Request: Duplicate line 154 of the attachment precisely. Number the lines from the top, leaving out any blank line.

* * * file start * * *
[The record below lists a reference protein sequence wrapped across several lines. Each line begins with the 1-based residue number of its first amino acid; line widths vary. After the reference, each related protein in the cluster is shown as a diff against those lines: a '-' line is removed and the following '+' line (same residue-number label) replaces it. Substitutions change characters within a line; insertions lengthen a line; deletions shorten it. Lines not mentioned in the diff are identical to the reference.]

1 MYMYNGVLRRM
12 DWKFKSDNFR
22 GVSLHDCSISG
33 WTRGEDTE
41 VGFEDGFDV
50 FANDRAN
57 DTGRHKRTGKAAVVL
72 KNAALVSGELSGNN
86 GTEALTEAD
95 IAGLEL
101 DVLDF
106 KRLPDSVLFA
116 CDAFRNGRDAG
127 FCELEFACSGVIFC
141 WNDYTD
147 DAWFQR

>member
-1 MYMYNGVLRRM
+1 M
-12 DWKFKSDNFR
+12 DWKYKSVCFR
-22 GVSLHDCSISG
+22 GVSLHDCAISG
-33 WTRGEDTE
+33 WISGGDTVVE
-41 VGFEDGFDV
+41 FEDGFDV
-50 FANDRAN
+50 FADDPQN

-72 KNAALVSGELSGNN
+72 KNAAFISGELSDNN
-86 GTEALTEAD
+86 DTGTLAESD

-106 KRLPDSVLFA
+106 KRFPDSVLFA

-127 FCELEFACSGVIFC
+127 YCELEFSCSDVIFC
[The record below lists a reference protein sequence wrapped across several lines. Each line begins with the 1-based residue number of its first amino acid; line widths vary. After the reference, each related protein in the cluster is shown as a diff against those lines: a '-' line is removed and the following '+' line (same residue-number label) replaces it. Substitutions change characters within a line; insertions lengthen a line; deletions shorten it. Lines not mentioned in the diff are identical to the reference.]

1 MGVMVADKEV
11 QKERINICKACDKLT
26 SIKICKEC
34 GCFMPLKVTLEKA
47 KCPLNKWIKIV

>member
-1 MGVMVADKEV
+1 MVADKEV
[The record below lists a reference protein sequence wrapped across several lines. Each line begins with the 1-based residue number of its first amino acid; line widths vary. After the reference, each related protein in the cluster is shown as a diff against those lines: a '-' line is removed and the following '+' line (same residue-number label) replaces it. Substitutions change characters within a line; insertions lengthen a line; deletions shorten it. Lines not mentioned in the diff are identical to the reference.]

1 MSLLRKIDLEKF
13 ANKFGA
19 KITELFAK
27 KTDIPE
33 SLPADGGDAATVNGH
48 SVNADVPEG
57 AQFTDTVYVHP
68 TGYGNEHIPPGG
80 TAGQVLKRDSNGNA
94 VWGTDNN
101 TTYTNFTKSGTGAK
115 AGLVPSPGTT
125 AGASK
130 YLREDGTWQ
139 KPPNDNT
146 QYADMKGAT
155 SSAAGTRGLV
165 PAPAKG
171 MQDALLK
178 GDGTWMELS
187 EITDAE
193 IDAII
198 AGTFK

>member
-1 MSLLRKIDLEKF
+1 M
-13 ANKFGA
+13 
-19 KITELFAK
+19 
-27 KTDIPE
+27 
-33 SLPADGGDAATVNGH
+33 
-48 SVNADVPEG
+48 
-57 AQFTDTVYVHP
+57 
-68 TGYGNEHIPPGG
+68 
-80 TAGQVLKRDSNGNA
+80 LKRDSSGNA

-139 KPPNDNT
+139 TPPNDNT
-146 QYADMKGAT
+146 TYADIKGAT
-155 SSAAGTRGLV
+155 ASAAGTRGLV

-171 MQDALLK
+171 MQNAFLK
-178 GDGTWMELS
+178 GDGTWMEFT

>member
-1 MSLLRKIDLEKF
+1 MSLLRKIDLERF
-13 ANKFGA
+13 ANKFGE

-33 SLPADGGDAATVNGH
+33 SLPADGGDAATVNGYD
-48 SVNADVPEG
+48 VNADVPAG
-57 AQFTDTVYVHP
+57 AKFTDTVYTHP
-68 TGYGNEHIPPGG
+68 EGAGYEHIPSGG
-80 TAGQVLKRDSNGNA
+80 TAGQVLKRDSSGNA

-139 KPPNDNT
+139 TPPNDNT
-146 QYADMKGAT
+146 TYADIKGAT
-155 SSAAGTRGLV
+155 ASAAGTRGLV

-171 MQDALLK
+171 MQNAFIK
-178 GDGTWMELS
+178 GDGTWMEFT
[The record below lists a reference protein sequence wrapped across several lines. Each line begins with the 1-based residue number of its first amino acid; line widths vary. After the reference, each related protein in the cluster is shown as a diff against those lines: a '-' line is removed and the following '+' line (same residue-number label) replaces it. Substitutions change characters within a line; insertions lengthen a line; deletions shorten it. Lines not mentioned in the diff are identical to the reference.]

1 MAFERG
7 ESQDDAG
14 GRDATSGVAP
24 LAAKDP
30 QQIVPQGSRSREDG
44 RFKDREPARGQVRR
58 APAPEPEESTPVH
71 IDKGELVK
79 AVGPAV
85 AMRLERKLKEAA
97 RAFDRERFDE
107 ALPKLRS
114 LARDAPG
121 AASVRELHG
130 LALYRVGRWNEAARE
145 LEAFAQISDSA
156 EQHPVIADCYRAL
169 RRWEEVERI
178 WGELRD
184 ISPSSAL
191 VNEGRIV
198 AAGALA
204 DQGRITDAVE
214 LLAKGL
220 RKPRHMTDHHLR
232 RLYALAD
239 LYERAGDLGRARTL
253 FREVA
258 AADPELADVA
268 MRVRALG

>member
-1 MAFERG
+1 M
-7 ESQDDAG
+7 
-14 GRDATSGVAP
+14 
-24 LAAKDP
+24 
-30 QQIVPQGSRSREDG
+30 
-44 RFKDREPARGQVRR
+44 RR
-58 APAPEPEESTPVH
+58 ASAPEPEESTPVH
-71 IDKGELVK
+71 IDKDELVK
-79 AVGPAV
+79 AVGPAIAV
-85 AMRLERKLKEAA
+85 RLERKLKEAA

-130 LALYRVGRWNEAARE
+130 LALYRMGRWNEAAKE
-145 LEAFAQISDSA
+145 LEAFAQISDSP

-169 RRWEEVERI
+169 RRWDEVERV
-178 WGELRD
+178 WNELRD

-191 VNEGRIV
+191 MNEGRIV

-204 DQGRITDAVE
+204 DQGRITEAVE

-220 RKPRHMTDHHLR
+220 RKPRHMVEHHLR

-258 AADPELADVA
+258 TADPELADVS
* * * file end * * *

253 FREVA